How the blog works
The poems on this blog are mostly written on the basis of my historical reading and are intended to be both educational and entertaining.
Recently I have also begun posting some of my work with Anglo-Saxon charms. This work is somewhat speculative and is conducted as an amateur researcher and keen Pagan historian.
Please feel free to use anything on this site as a resource if you think that it may be relevant to your needs.
Sunday, 30 December 2012
Saturday, 29 December 2012
Friday, 28 December 2012
Thursday, 27 December 2012
Wednesday, 26 December 2012
Tuesday, 25 December 2012
Monday, 24 December 2012
Friday, 21 December 2012
Introduction to Yule (Geola)
This period, like the roman Saturnalia was between the months of December and January. All the Anglo-Saxon months followed the Luna cycle. This was a twelve day period of feasting. The fields were mostly left until February when ploughing would begin again. Compare with, for example, the Polish tradition of keeping your Christmas tree up until Candlemas. In England until recent times ploughing did not recommence until Plough Monday, the first Monday after Twelfth Night.
Wuldorfadur ‘glory father’ representing the Solar Logos, was mentioned by Bede in his ‘On the Computation of Time’
Little is known about the winter goddess, but I infer from parallel Germanic traditions that it may have been Hella.
Modra Niht ’Holy Mothers' Night’ (24th Dec) was again taken from, Bede’s ‘On the computation of time. Unfortunately we don’t know what happened on this night, but by the time of Bede it had become the start of the new year.
Growing colder, by the degree.
Betwixt two months, Geola be,
Best stay inside, we doth agree,
Feast and wassail, blessing on thee.
For three short days, the sun hangs still,
In three more days, the new year’s chill.
And so let us, await until,
Wuldorfadur’s, feat to fulfil.
Rejoice us this, most sacred time,
The sun wilt soon, start his slow clime.
For twelve days feast, thy time art thine!
Raise thine goblet, sun wilt soon shine.
Winter goddess, we doth Invoke,
And leave the meads, until Imbolc.
Gather within, yon groves of oak,
And sing galdors, in hood and cloak.
Modra Niht was, Holy Mothers' Night,
Hail the Goddess, returning light.
By means of light, shalt thee invite.
Night of mothers', still secret rite,
Wheel of the year, she starts to turn,
Of summers warmth, we doth yet yearn.
The sun climes high, and starts to burn,
Wuldorfadur, thee shalt return!
Copyright Andrew Rea November 2012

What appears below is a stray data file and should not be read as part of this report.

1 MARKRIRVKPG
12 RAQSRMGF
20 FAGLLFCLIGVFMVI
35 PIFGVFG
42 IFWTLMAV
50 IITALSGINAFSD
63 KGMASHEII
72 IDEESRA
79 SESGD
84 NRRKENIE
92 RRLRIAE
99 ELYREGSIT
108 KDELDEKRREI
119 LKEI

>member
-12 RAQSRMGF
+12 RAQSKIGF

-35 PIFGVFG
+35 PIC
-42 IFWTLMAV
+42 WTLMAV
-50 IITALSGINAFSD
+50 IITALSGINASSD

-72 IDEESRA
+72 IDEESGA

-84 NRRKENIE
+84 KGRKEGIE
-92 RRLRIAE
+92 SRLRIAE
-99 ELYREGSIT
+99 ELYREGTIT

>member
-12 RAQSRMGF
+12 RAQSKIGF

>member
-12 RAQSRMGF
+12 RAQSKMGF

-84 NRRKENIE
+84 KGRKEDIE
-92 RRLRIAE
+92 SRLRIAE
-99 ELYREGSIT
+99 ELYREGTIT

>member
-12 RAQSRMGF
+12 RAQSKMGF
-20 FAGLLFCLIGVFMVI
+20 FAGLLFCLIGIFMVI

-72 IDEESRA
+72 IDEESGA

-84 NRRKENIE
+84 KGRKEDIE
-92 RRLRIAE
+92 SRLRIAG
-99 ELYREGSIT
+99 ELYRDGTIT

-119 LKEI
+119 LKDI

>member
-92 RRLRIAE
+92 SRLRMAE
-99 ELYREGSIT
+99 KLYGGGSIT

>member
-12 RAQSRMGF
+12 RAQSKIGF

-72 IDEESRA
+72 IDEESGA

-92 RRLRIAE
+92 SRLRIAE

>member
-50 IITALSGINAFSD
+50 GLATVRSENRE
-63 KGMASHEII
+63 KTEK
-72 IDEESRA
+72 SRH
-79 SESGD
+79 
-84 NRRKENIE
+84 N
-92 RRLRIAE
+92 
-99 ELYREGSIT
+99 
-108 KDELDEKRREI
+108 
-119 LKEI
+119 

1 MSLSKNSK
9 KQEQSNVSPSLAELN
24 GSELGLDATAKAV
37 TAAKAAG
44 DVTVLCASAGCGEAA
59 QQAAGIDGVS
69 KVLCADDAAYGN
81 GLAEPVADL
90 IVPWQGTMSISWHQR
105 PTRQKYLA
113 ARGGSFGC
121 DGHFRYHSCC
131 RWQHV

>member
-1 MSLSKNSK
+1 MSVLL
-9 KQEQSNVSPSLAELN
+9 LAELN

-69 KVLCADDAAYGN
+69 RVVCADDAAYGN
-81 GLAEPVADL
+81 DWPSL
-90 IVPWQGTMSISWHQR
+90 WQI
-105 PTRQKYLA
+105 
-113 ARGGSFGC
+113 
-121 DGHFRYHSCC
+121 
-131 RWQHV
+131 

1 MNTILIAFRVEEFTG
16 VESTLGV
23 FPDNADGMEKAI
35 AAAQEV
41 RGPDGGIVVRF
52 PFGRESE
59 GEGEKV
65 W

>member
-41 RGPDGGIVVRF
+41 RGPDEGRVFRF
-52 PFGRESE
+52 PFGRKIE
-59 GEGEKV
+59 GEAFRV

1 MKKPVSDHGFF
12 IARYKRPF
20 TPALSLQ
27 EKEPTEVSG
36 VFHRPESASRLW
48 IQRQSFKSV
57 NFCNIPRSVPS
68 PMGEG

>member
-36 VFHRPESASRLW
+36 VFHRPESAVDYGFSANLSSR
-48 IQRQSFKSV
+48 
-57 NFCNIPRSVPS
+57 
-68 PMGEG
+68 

Saturday, 15 December 2012
First Day of Yule (remember Yule is all about having fun at the darkest time of the year)
Winter Solstice, the First Day of Yule,
Twelve days, ending in festive misrule.
Deck the home, with ivy and mistletoe,
Erect the Yule tree, with candles aglow.
A remnant of, the previous years log,
Light, the Yule bower as the prologue.
Thunder god Thunor’s holy, tree is oak,
Blessings be on, his name by all folk.
Oak is the best, will last and burn true,
If you haven’t a log, a candle will do.
Saturnalia as, the Romans would say,
Slaves and masters, tomfoolery day.
Copyright Andrew Rea 2007
Sunday, 9 December 2012
Introduction to "Wōdnesdæg"
This poem is based on the everyday worship of Wodan by a peasant in a sacred forest clearing by an old oak tree.
While a full blot would have been attended by the whole village and led by a priest of Wodan with an animal sacrifice, here however, we see everyday worship of Wodan by a peasant asking for a favour.
The ownership of even a single cow or ox was confined to only about half the population and other livestock was too important to sacrifice except on important festivals e.g. during Blotmonath (November). So I conjecture that on this Wednesday only bread is sacrificed and mead is used for the pledge.
While some temples did exist to Wodan with enclosed spaces and statues, it was also common to Worship him in sacred groves, glades, hilltops, rivers, pools and other natural features. A priest of Wodan was not permitted to carry a sword or blade.
Liminal moments such as full moon, twilight or rising of moon were endowed with magic. Sacred oaks were used to bare witness to oaths. Wodan's two wolves and ravens manifest in name. The reference to 'Squirrel climes the tree' is a candid reference to the legend of the tree of Yggdrasil.
Galdor-cræft - conjuring spirits by chanting, singing or spell crafting
Middangeard - the realm of man
Wæs hæl - OE for wassail (your health)
Drychten - lord
Æsir - the principal gods
Asgard – the realm of the gods
Translation of the OE stanza:
Wodan make sacred!
Our Wodan that is in heaven,
Your name is holy.
What we need give us today,
Be done your will!
And yes I borrowed most of it from the Lord’s Prayer because it seemed to fit!
Knee length brown tunic, in warp and weft weaves,
Embroidered red hems, to neck and long sleeves.
Patterned belt buckle, and pointed strap-end,
Pouches and short knife, ready to attend.
No temple doth stand, within sacred glade,
No priest of Wodan, without sword and blade.
Deep in dark forest, rising of full moon,
Holy hearth clearing, rite of ritual rune.
Blot without a beast, in woodland twilight,
Loaf of best baked bread, awaiting moon light.
Half horn of mild mead, torn old ochre cloak,
An oath to exchange, at thousand year oak.
Liminal moment, charged with special power,
Offering laid down, at base of the bower.
Consecrated grove, spirit witness tree,
Healer of nine herbs, I doth invoke thee.
Wodan ure þu þe eart on heofonum,
Si þin nama gehalgod.
Hwæt we nied syle us todæg,
Gewurþe ðin willa!
Listening for Freki, in torn cloak with hood,
Middangeard doth fade, in winter's wild wood.
Leader of 'Wild Hunt’, Wodan magic lord,
Thine will be'est done, unto thine accord.
Howling wolves hard by, about on the tor,
Cracking of branches, beneath Geri's paw.
Ravens rustle trees, cold cry of Hugin,
Forest falls silent, awaiting Munin.
Raising horn wæs hæl, “Drychten I beseech",
Making Wodan pledge, as the witches teach.
Aesir in Asgard, I give thee my word,
Squirrel climes the tree, my favour is heard!
Copyright Andrew Rea October 2012
Sunday, 2 December 2012
Introduction to 'December' (Ærra Geola)